For a great resource on various events that happened on Tu B'Av throughout history, check out Larry Domnitch's The Jewish Holidays: A Journey through History. Regarding singles events, he cites the fairs in 16-17th century Poland. On page 113-114, he writes:
In those days, matches were often made at fairs where the multitudes gathered. In the book Yeven Metzula by Rabbi Nathan Nata Hanover, the author describes how thousands converged upon the fair in Poland in the years prior to the Chmielnicki massacres (1648-1649). The open fairs of the summer were held on the seaside villages of Zaslow and Yerislav and attracted great numbers of people. The fair was a place of socializing, conducting business, and relaxation. It served as a brief respite from the difficulties of life.
Tu B'Av marked the end of the summer sessions in the yeshivas in Poland and thousands of students would converge upon the fair with their instructors. There, they studied with students from other yeshivas.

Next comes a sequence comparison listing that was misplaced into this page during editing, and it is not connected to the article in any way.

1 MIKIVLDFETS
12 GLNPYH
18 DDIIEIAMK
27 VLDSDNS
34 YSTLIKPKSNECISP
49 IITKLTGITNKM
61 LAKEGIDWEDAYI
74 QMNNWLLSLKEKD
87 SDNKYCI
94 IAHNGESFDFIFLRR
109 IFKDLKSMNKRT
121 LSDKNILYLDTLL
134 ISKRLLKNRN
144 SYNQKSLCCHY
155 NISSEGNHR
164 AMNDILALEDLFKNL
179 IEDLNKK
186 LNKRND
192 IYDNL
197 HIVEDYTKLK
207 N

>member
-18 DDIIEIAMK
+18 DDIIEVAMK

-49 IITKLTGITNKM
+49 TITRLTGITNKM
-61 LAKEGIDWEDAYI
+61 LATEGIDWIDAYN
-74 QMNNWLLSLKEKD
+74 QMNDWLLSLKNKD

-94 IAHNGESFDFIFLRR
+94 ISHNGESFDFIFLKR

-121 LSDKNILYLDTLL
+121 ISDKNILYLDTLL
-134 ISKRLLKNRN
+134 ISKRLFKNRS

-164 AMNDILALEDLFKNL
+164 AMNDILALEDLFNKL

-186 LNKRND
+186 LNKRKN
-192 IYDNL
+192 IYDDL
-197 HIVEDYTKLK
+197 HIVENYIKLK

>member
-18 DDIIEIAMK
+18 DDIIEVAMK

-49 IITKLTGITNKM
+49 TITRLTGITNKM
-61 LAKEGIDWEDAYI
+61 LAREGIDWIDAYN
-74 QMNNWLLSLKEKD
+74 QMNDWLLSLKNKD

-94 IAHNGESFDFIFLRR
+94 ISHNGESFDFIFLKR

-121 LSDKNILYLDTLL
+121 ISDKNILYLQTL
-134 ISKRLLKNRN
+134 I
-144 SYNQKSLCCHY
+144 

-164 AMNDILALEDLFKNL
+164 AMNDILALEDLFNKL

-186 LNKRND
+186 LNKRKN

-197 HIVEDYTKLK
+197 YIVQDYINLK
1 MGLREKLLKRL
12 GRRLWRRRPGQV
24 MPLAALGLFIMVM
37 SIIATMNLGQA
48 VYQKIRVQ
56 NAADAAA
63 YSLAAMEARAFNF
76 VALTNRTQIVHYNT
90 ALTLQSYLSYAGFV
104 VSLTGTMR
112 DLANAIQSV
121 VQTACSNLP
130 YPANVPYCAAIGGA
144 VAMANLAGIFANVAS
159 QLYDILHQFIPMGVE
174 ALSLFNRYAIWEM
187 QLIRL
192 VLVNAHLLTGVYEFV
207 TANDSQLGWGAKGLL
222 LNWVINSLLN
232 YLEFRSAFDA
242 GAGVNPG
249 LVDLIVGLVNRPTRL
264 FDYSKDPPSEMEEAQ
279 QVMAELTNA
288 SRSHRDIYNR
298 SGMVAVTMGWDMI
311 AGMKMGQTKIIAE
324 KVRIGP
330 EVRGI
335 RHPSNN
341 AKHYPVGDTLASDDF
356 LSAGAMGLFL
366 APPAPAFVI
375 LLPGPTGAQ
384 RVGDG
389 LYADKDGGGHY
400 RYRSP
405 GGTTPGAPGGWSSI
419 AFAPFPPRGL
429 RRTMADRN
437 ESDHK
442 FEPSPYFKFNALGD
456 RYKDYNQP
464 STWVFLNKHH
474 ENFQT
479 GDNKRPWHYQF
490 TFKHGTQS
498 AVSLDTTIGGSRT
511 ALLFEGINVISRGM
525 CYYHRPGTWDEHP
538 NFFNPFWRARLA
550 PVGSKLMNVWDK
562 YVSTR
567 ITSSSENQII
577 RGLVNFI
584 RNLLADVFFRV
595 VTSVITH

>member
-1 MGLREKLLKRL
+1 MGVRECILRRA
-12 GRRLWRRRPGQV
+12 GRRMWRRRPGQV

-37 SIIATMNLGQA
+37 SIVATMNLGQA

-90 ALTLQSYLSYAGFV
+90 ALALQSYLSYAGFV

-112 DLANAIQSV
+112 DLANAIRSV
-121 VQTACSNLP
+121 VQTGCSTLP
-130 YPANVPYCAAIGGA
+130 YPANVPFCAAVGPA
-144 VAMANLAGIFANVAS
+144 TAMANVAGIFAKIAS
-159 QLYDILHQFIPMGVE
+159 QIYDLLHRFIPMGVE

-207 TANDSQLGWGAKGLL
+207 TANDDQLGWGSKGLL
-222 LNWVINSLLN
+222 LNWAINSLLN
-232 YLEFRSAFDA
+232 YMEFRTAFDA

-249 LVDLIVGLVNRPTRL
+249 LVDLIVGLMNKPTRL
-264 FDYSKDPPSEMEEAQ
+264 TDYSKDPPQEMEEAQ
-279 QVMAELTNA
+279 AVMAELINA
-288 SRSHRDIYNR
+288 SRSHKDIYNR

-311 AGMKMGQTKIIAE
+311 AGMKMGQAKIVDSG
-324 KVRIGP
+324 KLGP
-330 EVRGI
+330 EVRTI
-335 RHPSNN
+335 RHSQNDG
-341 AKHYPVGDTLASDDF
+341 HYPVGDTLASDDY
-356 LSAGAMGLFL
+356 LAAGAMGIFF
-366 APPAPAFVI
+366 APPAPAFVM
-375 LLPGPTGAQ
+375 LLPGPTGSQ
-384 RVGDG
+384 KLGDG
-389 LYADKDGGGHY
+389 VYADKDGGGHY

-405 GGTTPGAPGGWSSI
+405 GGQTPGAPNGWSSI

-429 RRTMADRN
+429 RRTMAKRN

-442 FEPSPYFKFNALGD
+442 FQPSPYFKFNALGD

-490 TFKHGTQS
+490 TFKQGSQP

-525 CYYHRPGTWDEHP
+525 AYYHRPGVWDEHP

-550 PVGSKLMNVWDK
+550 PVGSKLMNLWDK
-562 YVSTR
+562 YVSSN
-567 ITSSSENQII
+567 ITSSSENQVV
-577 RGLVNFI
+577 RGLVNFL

Naturally the fair was an ideal place for networking and the arrangement of marriages. Rabbi Hanover wrote, "Whoever had a son or daughter of marriageable age journeyed to the fair, and there arranged a match. There was ample opportunity for everyone to find their type and suit...hundreds and sometimes thousands of such matches would be arranged at the fair." [...]
The fairs in Poland were a substitute for the open fields in biblical times. The times, circumstances, and locations in which marriages were arranged have frequently changed and they continue to change. Diverse situations, however, offer the same opportunities for those in search of their of their bashert (destined one) and allow for the continuity of the Jewish people.